Colin Grainger

How joy became tragedy – but our community became a force for good

Ten years ago – but it seems like yesterday.

Twenty-four hours after winning the chance to showcase Newham to the world we all came shuddering back down to earth.

Joy became tragedy as we forgot the success of winning the staging of the Olympic Games in our community as bombs ripped through East London and other parts of the capital.

Before the journalistic realisation that here was a major piece of history unfolding before our eyes, came the natural reaction of most. Frantic phone calls were made to check your loved ones were ok. My daughter and a close friend both worked near Aldgate and could have even been on the train that was bombed. But contact and a few tears confirmed their safety.

Then the Newham Recorder newsteam I had did what it always did – got on with the job.

We already had a major story on our hands reporting the Olympic success from 24 hours earlier. This went on. The Thursday July 7 bombing took over our lives of course as there were survivor, near-miss and sadly victim stories to pursue. Other bombings followed the Aldgate tragedy.

But there was also a showcase event, the Newham Town Show over the coming weekend,  a major awards ceremony, 60 years on VE and VJ celebrations…and the small matter of two murders to be covered.

It was 24-hour working for six days to produce the 144-page paper that hit the streets re-shaping much of what had already been planned.

Many times in my 40 years at the Recorder – the last 15 as Editor – ­I have been immensely proud to have lived and worked in Newham. And this was one of them.

The community was united in respect for those who were killed or injured.

This was our multi-cultural community of so many faiths and creeds coming together to have the determination to comfort the bereaved, give help to those who had suffered and get on with our daily lives to that the terrorists will never win.

There were moments of silence on the Town Hall steps, and at the Town Show.

And our community’s powerful mix became a force for good for the second time in six months, the first being the tsunami tragedy.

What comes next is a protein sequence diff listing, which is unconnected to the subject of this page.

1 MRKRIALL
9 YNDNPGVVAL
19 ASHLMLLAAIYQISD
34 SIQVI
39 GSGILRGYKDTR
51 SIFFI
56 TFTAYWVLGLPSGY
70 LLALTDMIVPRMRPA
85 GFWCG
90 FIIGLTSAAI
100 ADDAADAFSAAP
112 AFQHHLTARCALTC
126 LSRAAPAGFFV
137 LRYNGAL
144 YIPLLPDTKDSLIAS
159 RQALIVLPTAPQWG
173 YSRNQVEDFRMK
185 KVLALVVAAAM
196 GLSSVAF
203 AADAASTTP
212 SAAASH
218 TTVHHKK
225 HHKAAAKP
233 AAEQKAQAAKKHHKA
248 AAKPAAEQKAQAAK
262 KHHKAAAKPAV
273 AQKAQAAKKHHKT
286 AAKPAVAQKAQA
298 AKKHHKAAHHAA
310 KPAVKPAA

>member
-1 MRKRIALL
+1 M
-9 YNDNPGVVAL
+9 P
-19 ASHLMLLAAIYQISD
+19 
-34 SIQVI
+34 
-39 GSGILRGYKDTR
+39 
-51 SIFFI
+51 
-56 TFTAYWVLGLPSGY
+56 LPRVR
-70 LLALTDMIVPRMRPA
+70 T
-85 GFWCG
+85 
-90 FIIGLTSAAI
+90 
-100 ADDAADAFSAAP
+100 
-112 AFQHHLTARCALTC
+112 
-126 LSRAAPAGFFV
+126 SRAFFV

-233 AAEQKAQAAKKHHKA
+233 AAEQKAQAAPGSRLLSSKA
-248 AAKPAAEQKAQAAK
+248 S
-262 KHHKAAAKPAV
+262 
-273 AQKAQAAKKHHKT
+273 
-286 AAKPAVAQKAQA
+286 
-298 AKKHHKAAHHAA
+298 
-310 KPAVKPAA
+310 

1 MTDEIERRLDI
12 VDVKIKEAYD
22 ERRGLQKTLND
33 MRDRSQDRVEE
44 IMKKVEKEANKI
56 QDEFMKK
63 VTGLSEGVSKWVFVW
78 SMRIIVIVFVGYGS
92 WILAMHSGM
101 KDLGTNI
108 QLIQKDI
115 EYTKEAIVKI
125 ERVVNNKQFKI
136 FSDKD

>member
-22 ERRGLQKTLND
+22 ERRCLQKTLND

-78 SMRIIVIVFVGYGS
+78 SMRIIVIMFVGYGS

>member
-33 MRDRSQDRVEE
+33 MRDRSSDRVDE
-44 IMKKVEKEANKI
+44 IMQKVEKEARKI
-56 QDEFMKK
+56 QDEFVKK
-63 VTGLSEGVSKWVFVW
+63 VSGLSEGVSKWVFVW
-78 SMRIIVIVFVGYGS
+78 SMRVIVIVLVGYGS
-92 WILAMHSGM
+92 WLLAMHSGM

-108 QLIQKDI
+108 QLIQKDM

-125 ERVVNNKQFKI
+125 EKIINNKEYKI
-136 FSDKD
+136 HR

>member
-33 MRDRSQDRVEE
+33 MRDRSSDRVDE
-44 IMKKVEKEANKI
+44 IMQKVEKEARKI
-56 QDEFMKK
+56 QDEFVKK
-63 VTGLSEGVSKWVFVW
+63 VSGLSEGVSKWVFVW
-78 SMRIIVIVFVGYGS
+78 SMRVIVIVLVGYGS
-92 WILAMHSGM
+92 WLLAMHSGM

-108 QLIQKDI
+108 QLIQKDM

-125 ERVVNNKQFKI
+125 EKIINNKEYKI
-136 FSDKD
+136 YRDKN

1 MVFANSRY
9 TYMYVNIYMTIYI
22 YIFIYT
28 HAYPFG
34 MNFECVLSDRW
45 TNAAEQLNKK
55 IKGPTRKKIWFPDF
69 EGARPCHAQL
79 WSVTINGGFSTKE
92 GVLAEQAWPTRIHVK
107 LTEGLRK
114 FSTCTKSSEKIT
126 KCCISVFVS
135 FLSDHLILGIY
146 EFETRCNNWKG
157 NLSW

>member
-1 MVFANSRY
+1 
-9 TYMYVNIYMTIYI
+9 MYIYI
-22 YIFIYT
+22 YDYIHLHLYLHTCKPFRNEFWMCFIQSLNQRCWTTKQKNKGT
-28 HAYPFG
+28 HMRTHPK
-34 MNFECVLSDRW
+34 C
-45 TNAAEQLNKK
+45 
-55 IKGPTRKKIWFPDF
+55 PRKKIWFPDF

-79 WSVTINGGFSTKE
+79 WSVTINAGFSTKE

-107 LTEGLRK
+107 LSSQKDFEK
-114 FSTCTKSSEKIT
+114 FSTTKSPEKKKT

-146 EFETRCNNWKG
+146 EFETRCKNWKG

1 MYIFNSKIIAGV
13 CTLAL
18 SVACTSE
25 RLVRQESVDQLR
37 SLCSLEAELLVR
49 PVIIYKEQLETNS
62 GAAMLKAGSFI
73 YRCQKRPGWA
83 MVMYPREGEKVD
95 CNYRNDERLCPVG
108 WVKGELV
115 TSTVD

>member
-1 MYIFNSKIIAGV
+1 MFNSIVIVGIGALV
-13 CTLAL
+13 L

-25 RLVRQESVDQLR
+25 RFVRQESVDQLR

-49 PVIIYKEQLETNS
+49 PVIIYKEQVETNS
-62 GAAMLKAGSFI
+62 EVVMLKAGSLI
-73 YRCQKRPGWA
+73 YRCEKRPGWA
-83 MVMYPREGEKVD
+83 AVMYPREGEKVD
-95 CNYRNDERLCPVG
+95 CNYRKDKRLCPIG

It was made more poignant for the Newham community, because Plaistow’s Shahara Islam lost her young life in the Tavistock Square bus bombing.

Shahara Islam

* Shahara

Shahara Islam was a modern Muslim, a young woman who loved her handbag and fashionable clothes while at the same time respecting her family’s wishes that she sometimes wore traditional clothes at home. She would go shopping in the West End but would always be seen at the mosque for Friday prayers. Shahara, 20, was a second-generation Bengali who made her family so proud.

On that fateful Thursday, her usual hour-long tube journey – which took her from the family home in Plaistow, up to Islington’s Angel tube station – was interrupted. Getting off the Tube, she got on the No 30 bus and it was there that her path crossed that of Hasib Hussain, the youngest suicide bomber.

One of the survivors of the bus attack told how her friend, Shahara persuaded her to get on the packed Number 30, only to be killed minutes later in the blast. Emma Plunkett also revealed that Shahara sat directly across the bus aisle from suicide bomber Hasib Hussain. She told the inquest that she had suggested to Shahara that they wait until the queues for buses at Euston station had died down.

But Ms Islam, insisted they got on…and found herself sitting next to suicide bomber Hasib Hussain. She was one of 13 people killed when he detonated his device. His  bomb was the fourth to go off on July 7 2005. Four suicide attackers killed 52 people on three London Underground trains and the bus.

A statement from her family at the time paid tribute to a woman who had been at the wrong place at the wrong time. It is as important today as it was eight years ago.

It read: “Today our dear daughter, cause of our joy and light of our eyes – our Shahara is returning to her Lord – an innocent and blood-stained martyr. She was an East Ender, a Londoner and British, but above all, a true Muslim and proud to be so.

“She was a simple girl, from a simple family who led a simple life. Unfortunately she was at the wrong place at the wrong time on that unfortunate day.

“The flame of her life has been cruelly extinguished from this beautiful young woman in her prime, who had the whole world ahead of her.”

Just as wartime communities shared in the grief of those who lost loved ones in the Blitz and on battlefields, so did our borough’s ten years ago – united against terrorism.

Mayor Sir Robin Wales made a powerful assertion and said Newham would move on and celebrate the Olympic success and the cultural diversity that impressed the International Olympics Committee.

“We can get on with living the dream and will not be stopped.”

He was right and we did.  We united against evil and I know our paper reflected that feeling and I am proud of what we achieved…as a paper and as a community then and since.


* The small plaque in Tavistock Square


Now, a decade on seems the right time to talk about permanent memorials for those who lost their lives in Tavistock Square. The small plaque outside the British Medical Association’s headquarters is a touching reminder of that fateful day.

But with the recent atrocity in Tunisia there have been calls for a permanent memorial to the British victims there. A fine idea. But let us also build something to remember those who died in London ten years ago today.

London will never forget those who perished and suffered that day.

Pictures: Colin Grainger/ Shahara’s Family

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This article was written on 06 Jul 2015, and is filed under 7/7 bombings, Newham, Newham Recorder, Shahara Islam, Tavistock Square.

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